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Koi Ponds: Peace and Tranquility in Recovery

Koi ponds have been used as havens of tranquility and peaceful meditation by people for many years. In both China and Japan, Koi fish have been symbolically associated with good fortune. In Japan, the symbolism goes even further. Here, koi are valued for their beauty and serenity while also being associated with love, friendship, and perseverance. In the spirit of seeking good fortune, love, and fellowship while persevering in recovery treatment, the koi fish can be symbolic companions on the pathway to addiction recovery. Like Camelback Recovery, some treatment centers understand the importance of having peaceful and serene elements of nature, like koi ponds, to help those in recovery connect with something greater than themselves. Even without access to a koi pond, you can still benefit from using meditation in recovery.

 

The Power of Nature and Meditation

“Nature itself is the best physician.”

-Hippocrates, Ancient Greek physician

Since Hippocrates’ time, being out in nature has been cited as one of the greatest healers for those suffering many different types of ailments. For those in recovery, you may benefit from being outdoors as a means of clearing your head and thinking about what is important to you. Meditation, in its most basic form, is focusing on something outside of yourself to engage fully in the moment without the distractions of your inner chatter. You can meditate on objects in nature, like animals, plants, or other scenery to focus on your thoughts. While meditating upon a koi pond, you can think about the symbolism behind the koi, such as friendship and love, as you focus your thoughts toward positive elements of your life.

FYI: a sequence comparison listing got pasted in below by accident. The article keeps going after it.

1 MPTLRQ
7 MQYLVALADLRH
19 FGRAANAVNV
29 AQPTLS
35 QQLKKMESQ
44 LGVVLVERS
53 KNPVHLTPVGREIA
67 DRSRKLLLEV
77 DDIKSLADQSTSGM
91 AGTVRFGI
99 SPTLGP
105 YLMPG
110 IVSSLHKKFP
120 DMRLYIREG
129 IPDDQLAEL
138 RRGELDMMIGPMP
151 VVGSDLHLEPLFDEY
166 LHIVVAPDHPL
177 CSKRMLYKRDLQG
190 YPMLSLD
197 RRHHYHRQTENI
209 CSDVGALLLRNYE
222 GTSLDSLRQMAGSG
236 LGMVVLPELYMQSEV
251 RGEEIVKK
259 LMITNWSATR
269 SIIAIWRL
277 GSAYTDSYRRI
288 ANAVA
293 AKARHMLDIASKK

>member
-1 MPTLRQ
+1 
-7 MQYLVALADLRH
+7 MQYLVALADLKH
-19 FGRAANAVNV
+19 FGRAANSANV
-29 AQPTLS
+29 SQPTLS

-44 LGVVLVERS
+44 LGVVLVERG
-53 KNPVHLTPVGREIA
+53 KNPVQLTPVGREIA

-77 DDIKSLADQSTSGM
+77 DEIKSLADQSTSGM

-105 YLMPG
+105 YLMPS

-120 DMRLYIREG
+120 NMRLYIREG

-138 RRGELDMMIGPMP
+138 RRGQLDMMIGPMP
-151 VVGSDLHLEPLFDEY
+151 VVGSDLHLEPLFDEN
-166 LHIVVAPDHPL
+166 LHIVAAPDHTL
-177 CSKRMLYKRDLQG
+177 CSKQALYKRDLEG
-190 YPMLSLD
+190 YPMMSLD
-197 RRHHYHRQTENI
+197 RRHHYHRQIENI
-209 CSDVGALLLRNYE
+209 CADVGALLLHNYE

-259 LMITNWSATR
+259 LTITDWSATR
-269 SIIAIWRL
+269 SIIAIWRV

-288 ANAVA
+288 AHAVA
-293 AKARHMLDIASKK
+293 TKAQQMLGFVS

Nature can remind you of your place within the world as a smaller piece of something much larger than yourself. During recovery, you may feel somewhat lost or disconnected from the world at large. You may feel like you do not belong with others or do not deserve the best of life due to past mistakes. You may even use your addictions to mask feelings of inadequacy or lack of feeling important. However, you do matter. You are a part of something greater, something beyond yourself that also resides within. Koi fish and other sights in nature can remind you of this grand connection of all things past and present. As you meditate upon the view of a koi pond, you are connected with the thoughts of ancient peoples who valued the beauty and peace of these fish.

 

Meditation in Recovery: Finding Serenity

Holistic approaches to recovery are popular among treatment centers. Holistic approaches place emphasis on the importance of the “mind-body” connection. The health and tranquility of your body influence both your spirituality and your peace of mind. Meditation can bring you closer to a peaceful mind and spirit by training your body to calm itself. When you meditate and focus your thoughts, your heart rate and breathing begin to slow down. As your heart rate and breathing slow down, your thoughts follow, and you begin to experience inner peace. During meditation, you can focus your thoughts on basically whatever you want. Anything in nature, like sight or sound, even a smell, can help you to focus your thinking and slow down your thoughts. You can also focus on your breathing as you close your eyes and visualize a peaceful outdoor scene.